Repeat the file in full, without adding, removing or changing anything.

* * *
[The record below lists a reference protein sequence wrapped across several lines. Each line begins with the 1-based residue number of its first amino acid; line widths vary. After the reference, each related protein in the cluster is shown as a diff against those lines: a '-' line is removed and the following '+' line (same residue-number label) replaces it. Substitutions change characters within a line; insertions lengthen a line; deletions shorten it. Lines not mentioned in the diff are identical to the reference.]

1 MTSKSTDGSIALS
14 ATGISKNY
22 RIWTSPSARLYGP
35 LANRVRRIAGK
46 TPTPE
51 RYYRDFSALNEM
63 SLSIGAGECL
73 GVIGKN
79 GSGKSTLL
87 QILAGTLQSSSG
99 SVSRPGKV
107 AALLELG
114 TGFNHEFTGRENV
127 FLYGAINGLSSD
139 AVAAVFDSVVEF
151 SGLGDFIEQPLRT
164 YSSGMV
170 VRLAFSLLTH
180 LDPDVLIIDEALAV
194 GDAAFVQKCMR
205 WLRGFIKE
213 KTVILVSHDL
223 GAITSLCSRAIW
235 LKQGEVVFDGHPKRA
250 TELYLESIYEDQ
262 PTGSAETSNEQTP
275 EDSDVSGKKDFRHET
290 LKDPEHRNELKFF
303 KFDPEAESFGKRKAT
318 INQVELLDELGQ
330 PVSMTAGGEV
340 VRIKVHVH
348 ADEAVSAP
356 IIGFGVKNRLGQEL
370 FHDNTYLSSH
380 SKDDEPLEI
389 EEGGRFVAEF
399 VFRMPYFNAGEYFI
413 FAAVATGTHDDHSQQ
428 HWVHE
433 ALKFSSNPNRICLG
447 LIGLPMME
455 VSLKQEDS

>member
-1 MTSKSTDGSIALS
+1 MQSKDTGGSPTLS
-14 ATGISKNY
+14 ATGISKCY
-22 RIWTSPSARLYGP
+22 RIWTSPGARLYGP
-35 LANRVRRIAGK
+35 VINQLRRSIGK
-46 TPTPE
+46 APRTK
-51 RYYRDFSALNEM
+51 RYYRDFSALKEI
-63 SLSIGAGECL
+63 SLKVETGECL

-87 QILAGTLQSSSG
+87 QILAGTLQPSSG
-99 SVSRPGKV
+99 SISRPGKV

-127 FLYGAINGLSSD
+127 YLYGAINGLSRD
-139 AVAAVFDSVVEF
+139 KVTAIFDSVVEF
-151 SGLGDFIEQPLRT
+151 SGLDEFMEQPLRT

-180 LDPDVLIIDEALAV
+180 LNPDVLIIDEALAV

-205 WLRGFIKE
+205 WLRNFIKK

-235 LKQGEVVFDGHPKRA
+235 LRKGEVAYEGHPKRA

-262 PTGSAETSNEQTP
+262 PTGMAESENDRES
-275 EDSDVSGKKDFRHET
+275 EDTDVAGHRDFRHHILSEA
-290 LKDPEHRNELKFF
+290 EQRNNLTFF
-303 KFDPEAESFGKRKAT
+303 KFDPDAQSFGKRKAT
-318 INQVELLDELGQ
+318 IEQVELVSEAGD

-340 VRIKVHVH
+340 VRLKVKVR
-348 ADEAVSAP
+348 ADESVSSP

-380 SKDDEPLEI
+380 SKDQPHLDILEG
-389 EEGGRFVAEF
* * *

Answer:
[The record below lists a reference protein sequence wrapped across several lines. Each line begins with the 1-based residue number of its first amino acid; line widths vary. After the reference, each related protein in the cluster is shown as a diff against those lines: a '-' line is removed and the following '+' line (same residue-number label) replaces it. Substitutions change characters within a line; insertions lengthen a line; deletions shorten it. Lines not mentioned in the diff are identical to the reference.]

1 MTSKSTDGSIALS
14 ATGISKNY
22 RIWTSPSARLYGP
35 LANRVRRIAGK
46 TPTPE
51 RYYRDFSALNEM
63 SLSIGAGECL
73 GVIGKN
79 GSGKSTLL
87 QILAGTLQSSSG
99 SVSRPGKV
107 AALLELG
114 TGFNHEFTGRENV
127 FLYGAINGLSSD
139 AVAAVFDSVVEF
151 SGLGDFIEQPLRT
164 YSSGMV
170 VRLAFSLLTH
180 LDPDVLIIDEALAV
194 GDAAFVQKCMR
205 WLRGFIKE
213 KTVILVSHDL
223 GAITSLCSRAIW
235 LKQGEVVFDGHPKRA
250 TELYLESIYEDQ
262 PTGSAETSNEQTP
275 EDSDVSGKKDFRHET
290 LKDPEHRNELKFF
303 KFDPEAESFGKRKAT
318 INQVELLDELGQ
330 PVSMTAGGEV
340 VRIKVHVH
348 ADEAVSAP
356 IIGFGVKNRLGQEL
370 FHDNTYLSSH
380 SKDDEPLEI
389 EEGGRFVAEF
399 VFRMPYFNAGEYFI
413 FAAVATGTHDDHSQQ
428 HWVHE
433 ALKFSSNPNRICLG
447 LIGLPMME
455 VSLKQEDS

>member
-1 MTSKSTDGSIALS
+1 MQSKDTGGSPTLS
-14 ATGISKNY
+14 ATGISKCY
-22 RIWTSPSARLYGP
+22 RIWTSPGARLYGP
-35 LANRVRRIAGK
+35 VINQLRRSIGK
-46 TPTPE
+46 APRTK
-51 RYYRDFSALNEM
+51 RYYRDFSALKEI
-63 SLSIGAGECL
+63 SLKVETGECL

-87 QILAGTLQSSSG
+87 QILAGTLQPSSG
-99 SVSRPGKV
+99 SISRPGKV

-127 FLYGAINGLSSD
+127 YLYGAINGLSRD
-139 AVAAVFDSVVEF
+139 KVTAIFDSVVEF
-151 SGLGDFIEQPLRT
+151 SGLDEFMEQPLRT

-180 LDPDVLIIDEALAV
+180 LNPDVLIIDEALAV

-205 WLRGFIKE
+205 WLRNFIKK

-235 LKQGEVVFDGHPKRA
+235 LRKGEVAYEGHPKRA

-262 PTGSAETSNEQTP
+262 PTGMAESENDRES
-275 EDSDVSGKKDFRHET
+275 EDTDVAGHRDFRHHILSEA
-290 LKDPEHRNELKFF
+290 EQRNNLTFF
-303 KFDPEAESFGKRKAT
+303 KFDPDAQSFGKRKAT
-318 INQVELLDELGQ
+318 IEQVELVSEAGD

-340 VRIKVHVH
+340 VRLKVKVR
-348 ADEAVSAP
+348 ADESVSSP

-380 SKDDEPLEI
+380 SKDQPHLDILEG
-389 EEGGRFVAEF